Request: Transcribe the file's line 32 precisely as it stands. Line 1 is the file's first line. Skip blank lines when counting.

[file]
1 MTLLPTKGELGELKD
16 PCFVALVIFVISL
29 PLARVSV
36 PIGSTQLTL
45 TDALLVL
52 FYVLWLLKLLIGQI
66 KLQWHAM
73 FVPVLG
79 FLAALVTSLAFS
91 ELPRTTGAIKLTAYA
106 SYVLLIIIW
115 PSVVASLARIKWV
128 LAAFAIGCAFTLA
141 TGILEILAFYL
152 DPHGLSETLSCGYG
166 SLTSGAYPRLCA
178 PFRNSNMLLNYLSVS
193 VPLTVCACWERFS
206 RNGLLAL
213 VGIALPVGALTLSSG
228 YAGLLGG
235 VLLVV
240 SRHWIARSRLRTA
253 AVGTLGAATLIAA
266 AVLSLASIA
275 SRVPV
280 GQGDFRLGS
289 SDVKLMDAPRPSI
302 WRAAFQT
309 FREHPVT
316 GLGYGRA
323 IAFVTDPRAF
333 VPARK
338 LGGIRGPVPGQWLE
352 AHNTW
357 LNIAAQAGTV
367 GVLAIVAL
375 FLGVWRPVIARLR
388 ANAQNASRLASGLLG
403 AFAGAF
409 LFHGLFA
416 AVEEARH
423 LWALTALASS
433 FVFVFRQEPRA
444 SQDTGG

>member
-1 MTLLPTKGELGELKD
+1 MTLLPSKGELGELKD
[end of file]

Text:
323 IAFVTDPRAF